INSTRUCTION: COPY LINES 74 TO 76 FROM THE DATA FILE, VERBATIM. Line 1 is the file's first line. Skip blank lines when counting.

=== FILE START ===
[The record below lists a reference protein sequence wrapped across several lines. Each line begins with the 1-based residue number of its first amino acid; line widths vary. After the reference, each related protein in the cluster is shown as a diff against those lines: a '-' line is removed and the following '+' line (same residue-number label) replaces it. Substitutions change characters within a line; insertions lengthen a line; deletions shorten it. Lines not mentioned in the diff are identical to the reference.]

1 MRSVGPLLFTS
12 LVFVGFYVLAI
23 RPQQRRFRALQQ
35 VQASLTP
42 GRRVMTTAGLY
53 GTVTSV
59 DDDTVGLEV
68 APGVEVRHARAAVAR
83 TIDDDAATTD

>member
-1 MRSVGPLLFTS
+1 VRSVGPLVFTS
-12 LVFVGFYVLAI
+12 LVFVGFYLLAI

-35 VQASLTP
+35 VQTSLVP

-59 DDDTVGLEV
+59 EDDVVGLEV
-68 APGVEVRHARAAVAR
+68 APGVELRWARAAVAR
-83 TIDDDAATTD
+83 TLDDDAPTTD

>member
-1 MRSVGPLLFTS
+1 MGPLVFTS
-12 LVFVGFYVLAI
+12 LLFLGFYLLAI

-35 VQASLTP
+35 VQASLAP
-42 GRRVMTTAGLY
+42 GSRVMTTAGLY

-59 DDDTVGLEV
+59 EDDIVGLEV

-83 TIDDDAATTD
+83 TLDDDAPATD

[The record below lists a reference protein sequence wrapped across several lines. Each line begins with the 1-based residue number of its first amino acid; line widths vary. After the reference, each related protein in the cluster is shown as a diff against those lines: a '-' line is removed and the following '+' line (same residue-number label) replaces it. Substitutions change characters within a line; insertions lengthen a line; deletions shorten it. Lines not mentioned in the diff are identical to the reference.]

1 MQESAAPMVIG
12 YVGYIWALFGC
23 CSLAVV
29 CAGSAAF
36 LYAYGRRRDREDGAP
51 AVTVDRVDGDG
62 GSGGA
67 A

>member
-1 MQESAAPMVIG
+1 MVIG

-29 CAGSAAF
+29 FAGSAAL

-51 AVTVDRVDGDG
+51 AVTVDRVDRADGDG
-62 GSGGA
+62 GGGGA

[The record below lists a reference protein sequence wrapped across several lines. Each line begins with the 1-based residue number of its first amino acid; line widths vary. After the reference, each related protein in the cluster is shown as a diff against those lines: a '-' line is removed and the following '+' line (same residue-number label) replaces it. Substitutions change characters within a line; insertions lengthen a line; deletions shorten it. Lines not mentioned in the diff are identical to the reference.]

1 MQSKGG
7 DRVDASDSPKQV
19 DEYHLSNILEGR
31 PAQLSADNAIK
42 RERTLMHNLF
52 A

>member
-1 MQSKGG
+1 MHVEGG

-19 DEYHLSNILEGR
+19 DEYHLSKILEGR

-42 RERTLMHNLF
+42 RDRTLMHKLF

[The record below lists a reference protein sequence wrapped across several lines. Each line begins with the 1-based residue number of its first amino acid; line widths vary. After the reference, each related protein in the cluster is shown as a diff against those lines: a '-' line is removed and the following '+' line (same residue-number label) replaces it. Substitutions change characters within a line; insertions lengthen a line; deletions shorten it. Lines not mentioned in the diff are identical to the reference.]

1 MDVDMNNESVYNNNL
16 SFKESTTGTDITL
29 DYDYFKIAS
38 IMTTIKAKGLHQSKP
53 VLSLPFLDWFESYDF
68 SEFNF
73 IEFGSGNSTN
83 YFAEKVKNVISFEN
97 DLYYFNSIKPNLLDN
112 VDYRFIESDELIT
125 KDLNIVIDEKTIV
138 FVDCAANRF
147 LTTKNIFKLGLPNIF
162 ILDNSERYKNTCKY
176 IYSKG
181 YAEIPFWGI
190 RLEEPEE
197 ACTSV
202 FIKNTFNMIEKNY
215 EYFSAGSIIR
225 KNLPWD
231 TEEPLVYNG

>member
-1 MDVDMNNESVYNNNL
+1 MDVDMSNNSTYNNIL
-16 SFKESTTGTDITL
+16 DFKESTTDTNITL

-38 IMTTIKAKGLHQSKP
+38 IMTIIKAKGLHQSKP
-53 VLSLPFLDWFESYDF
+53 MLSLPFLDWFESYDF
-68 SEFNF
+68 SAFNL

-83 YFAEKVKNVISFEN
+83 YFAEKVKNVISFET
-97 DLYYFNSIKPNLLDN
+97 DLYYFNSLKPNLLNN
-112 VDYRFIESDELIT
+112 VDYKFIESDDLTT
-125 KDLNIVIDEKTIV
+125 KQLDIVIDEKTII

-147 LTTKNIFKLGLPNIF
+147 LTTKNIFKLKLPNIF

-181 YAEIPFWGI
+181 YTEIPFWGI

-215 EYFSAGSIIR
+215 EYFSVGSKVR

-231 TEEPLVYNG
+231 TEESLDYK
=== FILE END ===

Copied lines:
53 VLSLPFLDWFESYDF
68 SEFNF
73 IEFGSGNSTN